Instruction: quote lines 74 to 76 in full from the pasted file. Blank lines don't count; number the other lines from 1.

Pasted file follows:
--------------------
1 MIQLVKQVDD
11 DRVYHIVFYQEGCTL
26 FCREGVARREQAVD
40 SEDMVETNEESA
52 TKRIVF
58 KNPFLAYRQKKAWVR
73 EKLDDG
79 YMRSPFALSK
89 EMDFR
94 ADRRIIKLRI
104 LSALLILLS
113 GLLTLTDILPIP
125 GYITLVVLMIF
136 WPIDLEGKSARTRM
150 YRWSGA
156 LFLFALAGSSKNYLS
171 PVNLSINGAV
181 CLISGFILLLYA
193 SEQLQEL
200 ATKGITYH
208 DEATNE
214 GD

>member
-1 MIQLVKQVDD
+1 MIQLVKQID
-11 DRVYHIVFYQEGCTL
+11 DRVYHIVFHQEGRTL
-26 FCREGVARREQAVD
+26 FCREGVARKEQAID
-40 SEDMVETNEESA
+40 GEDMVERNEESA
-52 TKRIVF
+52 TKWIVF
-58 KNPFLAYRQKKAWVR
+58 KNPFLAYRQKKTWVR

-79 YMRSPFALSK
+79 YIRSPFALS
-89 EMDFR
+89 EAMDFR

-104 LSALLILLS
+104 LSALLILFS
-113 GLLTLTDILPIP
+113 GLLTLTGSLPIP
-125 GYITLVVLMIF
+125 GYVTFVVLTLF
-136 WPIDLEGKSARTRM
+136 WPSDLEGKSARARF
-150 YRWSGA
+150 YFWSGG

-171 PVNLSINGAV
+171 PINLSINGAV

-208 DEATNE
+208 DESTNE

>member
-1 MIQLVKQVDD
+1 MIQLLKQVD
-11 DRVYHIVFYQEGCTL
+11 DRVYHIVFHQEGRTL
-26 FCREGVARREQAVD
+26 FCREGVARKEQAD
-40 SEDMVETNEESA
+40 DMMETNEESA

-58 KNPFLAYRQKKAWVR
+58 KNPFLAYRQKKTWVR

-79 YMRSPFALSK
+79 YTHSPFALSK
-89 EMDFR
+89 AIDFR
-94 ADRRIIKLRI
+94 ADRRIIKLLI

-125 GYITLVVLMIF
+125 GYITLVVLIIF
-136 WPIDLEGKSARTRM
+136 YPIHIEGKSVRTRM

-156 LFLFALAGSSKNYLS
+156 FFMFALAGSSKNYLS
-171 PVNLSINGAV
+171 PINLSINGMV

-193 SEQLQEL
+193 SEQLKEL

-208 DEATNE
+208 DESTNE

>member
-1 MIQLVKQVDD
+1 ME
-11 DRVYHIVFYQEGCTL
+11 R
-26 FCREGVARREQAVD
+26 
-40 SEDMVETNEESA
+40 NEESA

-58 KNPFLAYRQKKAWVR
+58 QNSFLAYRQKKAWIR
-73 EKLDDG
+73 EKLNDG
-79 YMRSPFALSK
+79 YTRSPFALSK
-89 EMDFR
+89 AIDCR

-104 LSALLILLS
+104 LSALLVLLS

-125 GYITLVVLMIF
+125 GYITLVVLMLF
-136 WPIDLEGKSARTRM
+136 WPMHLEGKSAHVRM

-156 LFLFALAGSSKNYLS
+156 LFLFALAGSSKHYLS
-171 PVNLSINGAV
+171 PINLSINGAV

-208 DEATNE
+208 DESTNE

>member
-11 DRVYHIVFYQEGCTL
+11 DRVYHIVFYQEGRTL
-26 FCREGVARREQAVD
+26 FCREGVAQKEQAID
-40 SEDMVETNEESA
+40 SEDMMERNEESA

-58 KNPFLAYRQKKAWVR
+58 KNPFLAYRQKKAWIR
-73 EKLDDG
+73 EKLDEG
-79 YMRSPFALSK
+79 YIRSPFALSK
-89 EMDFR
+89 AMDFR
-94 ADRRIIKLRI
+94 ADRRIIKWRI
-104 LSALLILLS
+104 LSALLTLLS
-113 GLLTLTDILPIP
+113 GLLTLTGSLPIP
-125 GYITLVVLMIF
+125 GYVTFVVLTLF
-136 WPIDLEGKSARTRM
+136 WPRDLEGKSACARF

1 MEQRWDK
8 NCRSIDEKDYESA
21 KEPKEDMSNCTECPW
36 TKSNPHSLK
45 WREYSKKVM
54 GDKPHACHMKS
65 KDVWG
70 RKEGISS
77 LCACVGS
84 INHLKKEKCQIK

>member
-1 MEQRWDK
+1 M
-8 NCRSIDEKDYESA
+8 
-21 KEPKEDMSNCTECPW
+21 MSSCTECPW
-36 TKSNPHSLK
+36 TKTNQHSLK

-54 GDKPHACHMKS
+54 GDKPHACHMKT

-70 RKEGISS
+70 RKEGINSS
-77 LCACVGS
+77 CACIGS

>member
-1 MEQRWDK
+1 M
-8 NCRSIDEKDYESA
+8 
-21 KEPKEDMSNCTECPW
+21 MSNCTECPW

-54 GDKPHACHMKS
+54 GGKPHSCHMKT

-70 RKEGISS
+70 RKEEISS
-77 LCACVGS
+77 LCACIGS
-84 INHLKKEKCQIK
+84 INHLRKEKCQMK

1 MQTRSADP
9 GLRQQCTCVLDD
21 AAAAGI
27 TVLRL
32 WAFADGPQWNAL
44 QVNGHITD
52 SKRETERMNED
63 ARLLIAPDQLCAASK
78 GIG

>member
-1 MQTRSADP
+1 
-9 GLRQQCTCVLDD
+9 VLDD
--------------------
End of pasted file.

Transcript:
+136 YPIHIEGKSVRTRM

-156 LFLFALAGSSKNYLS
+156 FFMFALAGSSKNYLS